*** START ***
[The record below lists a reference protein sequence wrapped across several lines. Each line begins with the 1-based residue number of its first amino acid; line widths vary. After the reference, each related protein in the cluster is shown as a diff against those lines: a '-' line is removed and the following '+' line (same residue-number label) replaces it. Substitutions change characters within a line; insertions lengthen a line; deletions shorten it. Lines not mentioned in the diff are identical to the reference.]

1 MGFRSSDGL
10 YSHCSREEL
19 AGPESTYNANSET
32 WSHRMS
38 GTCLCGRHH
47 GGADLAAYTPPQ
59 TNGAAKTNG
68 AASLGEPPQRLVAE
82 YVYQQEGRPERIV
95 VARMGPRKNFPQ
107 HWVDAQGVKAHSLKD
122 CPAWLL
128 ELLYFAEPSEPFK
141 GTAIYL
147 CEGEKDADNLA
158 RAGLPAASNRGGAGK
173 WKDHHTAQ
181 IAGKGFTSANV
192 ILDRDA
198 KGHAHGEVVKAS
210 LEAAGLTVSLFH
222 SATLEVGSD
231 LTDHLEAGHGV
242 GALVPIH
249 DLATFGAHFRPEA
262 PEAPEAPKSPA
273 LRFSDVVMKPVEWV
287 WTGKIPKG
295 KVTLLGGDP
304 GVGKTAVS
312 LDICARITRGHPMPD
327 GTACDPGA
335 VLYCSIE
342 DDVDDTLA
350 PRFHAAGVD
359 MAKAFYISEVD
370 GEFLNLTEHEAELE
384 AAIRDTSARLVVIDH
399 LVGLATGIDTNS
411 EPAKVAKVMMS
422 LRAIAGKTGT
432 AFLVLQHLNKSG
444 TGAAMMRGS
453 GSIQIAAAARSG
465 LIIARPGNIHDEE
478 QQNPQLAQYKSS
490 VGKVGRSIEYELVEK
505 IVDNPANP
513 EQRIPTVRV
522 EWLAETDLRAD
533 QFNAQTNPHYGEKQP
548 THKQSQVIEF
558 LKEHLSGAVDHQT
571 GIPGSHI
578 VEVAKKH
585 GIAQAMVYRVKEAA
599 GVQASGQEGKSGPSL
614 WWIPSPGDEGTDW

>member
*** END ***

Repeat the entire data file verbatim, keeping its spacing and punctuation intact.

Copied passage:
[The record below lists a reference protein sequence wrapped across several lines. Each line begins with the 1-based residue number of its first amino acid; line widths vary. After the reference, each related protein in the cluster is shown as a diff against those lines: a '-' line is removed and the following '+' line (same residue-number label) replaces it. Substitutions change characters within a line; insertions lengthen a line; deletions shorten it. Lines not mentioned in the diff are identical to the reference.]

1 MGFRSSDGL
10 YSHCSREEL
19 AGPESTYNANSET
32 WSHRMS
38 GTCLCGRHH
47 GGADLAAYTPPQ
59 TNGAAKTNG
68 AASLGEPPQRLVAE
82 YVYQQEGRPERIV
95 VARMGPRKNFPQ
107 HWVDAQGVKAHSLKD
122 CPAWLL
128 ELLYFAEPSEPFK
141 GTAIYL
147 CEGEKDADNLA
158 RAGLPAASNRGGAGK
173 WKDHHTAQ
181 IAGKGFTSANV
192 ILDRDA
198 KGHAHGEVVKAS
210 LEAAGLTVSLFH
222 SATLEVGSD
231 LTDHLEAGHGV
242 GALVPIH
249 DLATFGAHFRPEA
262 PEAPEAPKSPA
273 LRFSDVVMKPVEWV
287 WTGKIPKG
295 KVTLLGGDP
304 GVGKTAVS
312 LDICARITRGHPMPD
327 GTACDPGA
335 VLYCSIE
342 DDVDDTLA
350 PRFHAAGVD
359 MAKAFYISEVD
370 GEFLNLTEHEAELE
384 AAIRDTSARLVVIDH
399 LVGLATGIDTNS
411 EPAKVAKVMMS
422 LRAIAGKTGT
432 AFLVLQHLNKSG
444 TGAAMMRGS
453 GSIQIAAAARSG
465 LIIARPGNIHDEE
478 QQNPQLAQYKSS
490 VGKVGRSIEYELVEK
505 IVDNPANP
513 EQRIPTVRV
522 EWLAETDLRAD
533 QFNAQTNPHYGEKQP
548 THKQSQVIEF
558 LKEHLSGAVDHQT
571 GIPGSHI
578 VEVAKKH
585 GIAQAMVYRVKEAA
599 GVQASGQEGKSGPSL
614 WWIPSPGDEGTDW

>member